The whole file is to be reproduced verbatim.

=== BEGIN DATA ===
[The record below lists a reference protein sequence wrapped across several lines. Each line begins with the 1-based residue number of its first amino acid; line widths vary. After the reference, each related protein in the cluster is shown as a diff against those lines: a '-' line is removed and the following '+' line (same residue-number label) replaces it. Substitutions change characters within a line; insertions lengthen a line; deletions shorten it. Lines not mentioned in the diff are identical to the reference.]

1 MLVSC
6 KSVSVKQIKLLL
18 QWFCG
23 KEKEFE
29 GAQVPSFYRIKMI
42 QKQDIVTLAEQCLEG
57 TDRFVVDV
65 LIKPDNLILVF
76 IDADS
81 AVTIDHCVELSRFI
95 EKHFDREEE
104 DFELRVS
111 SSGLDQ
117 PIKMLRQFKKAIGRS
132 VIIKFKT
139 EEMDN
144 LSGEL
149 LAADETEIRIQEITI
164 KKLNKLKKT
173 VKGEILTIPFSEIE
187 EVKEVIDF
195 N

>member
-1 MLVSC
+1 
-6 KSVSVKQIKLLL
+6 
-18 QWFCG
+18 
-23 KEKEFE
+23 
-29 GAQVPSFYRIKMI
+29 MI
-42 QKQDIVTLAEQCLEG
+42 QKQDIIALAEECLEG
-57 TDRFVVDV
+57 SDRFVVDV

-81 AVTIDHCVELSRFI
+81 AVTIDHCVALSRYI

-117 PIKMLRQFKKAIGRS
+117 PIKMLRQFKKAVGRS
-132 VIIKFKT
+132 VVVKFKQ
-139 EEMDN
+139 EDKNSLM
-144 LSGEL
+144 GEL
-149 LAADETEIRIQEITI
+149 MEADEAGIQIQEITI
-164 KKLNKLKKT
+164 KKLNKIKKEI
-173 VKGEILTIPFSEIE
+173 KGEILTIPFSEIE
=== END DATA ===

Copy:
[The record below lists a reference protein sequence wrapped across several lines. Each line begins with the 1-based residue number of its first amino acid; line widths vary. After the reference, each related protein in the cluster is shown as a diff against those lines: a '-' line is removed and the following '+' line (same residue-number label) replaces it. Substitutions change characters within a line; insertions lengthen a line; deletions shorten it. Lines not mentioned in the diff are identical to the reference.]

1 MLVSC
6 KSVSVKQIKLLL
18 QWFCG
23 KEKEFE
29 GAQVPSFYRIKMI
42 QKQDIVTLAEQCLEG
57 TDRFVVDV
65 LIKPDNLILVF
76 IDADS
81 AVTIDHCVELSRFI
95 EKHFDREEE
104 DFELRVS
111 SSGLDQ
117 PIKMLRQFKKAIGRS
132 VIIKFKT
139 EEMDN
144 LSGEL
149 LAADETEIRIQEITI
164 KKLNKLKKT
173 VKGEILTIPFSEIE
187 EVKEVIDF
195 N

>member
-1 MLVSC
+1 
-6 KSVSVKQIKLLL
+6 
-18 QWFCG
+18 
-23 KEKEFE
+23 
-29 GAQVPSFYRIKMI
+29 MI
-42 QKQDIVTLAEQCLEG
+42 QKQDIIALAEECLEG
-57 TDRFVVDV
+57 SDRFVVDV

-81 AVTIDHCVELSRFI
+81 AVTIDHCVALSRYI

-117 PIKMLRQFKKAIGRS
+117 PIKMLRQFKKAVGRS
-132 VIIKFKT
+132 VVVKFKQ
-139 EEMDN
+139 EDKNSLM
-144 LSGEL
+144 GEL
-149 LAADETEIRIQEITI
+149 MEADEAGIQIQEITI
-164 KKLNKLKKT
+164 KKLNKIKKEI
-173 VKGEILTIPFSEIE
+173 KGEILTIPFSEIE